Today, the majority of the island of Borneo is covered in just one species of tree: Elaeis guineensis, or the African oil palm. When the palm oil fever took hold here, the rainforest quickly gave way. Since oil palms take roughly 5 years to start producing oil, the felling of the valuable dipterocarp forests subsidized the initial waiting period. Once they started producing, the profits from the sale of the oil lined the pockets of a few large producers and a wave of quick wealth spread across Borneo. Since the trade in palm oil is so lucrative, native forests that are cut for palm oil tend to stay cut. Worst of all, conversion of dipterocarp forests—the only home to wild orangutans on the planet—is currently not slowing down.
With the global population teetering at nearly 7 billion and growing along with the demand for natural resources as affluence spreads in developing countries, the plight of the wild orangutan seems inevitable. Tropical forests suffer disproportionately, due to the complexities of global trade—developing countries in the world’s tropics seem to be scrambling to convert their forests into tangible wealth, and developed and developing countries alike seem to have an insatiable demand for the products that come from the forest. The scale of the problem—including in Borneo, where palm oil is replacing orangutan habitat to satisfy global demand—can seem overwhelming, hopeless.
Until my recent trip to Borneo, I thought I had at least a rudimentary understanding of the palm oil dilemma there. When I flew over the island, however, I was taken aback by the true extent of the devastation: looking out the window of the small twin-prop plane during my one hour flight across the island, I saw almost nothing else. Palm oil plantations are interrupted only by small clearings in which their owners place refineries and, although they are very green and vast, they are essentially biological deserts—the overwhelming majority of species found in the native dipterocarp rainforests are completely absent in the plantations. Orangutans that are not killed or taken as pets by planters do not find food here and either starve or try to go elsewhere. Sadly, for many there is nowhere else.
For me, my experience flying over Borneo was the first time such a monumental environmental disaster presented itself so clearly: native forests and orangutan habitat are being cleared for just one single commodity, planted in neat rows in all directions. The solution—in theory at least—was also clear: stop buying palm oil! Unfortunately, palm oil is an incredibly versatile food product, and it’s found in nearly everything processed. In addition, the demand goes far beyond just the developed world, where people are much less likely to take interest in the abstract consequences of their actions as consumers. Frankly, a palm oil boycott is unlikely to have a decisive effect any time soon on the wild orangutan population.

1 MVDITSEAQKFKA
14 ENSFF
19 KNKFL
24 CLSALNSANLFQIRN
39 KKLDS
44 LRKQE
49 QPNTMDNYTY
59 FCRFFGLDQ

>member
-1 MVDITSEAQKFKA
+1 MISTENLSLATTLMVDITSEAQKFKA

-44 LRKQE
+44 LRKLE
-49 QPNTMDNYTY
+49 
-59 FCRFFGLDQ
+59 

Luckily, there are other things one can do. There are a number of organizations working in Borneo and southeast Asia to conserve threatened wildlife. The WWF Malaysia has a number of programs to save not only orangutans but also rhinos and pygmy elephants, and since they work very efficiently, every dollar you give goes a long way. Give this or any other nonprofit working in Borneo anything you can—500 dollars or just 5 dollars—it really will make a great difference.
Perhaps a more rewarding way in which you can help wild orangutans is to travel yourself to Borneo to see them. Borneo isn’t much of a destination on most Americans’ radar—it’s far away, and mysterious. But Borneo—and Sabah in particular, home to a large population of wild orangutans—is a very friendly place, with a well-developed infrastructure for tourism. By visiting this place and putting money directly into the pockets of the individuals and organizations working to save orangutans and other endangered wildlife, you are casting a vote for the protection of nature—ecotourism is one of the few economic incentives, if not the only economic incentive, to leave the forest standing. Without tourist dollars coming in, the forests will likely be cut. And what a wonderful reward for the traveller—to see one of the last remaining wild orangutans of Borneo, and in so doing help to ensure that our wild cousins, the ‘people of the forest’, have wild rainforests to roam, for now and forever.
When army ants swarm, you’d better watch out. And if you’re an insect, you’d better flee, far and wide. Army ants—as their name suggests—are raiders. During the day they fan out as the swarm advances through the rainforest, pinning down, dismembering, and taking any living creature they can subdue back to the nest to feed the queen and the rest of the growing colony.
Eciton burchellii, from the rainforests of Central and South America, is one of the most common army ant species in this part of the world. Colonies can be enormous, with some estimated at 2,000,000 individual ants or more. As you might imagine, a colony of voracious raiders this large can consume quite a large amount of food—the ants eat their way through any insect, spider, or other small animal not quick enough to escape their marauding hordes. How, then, do the ants ensure they do not exhaust their food supply?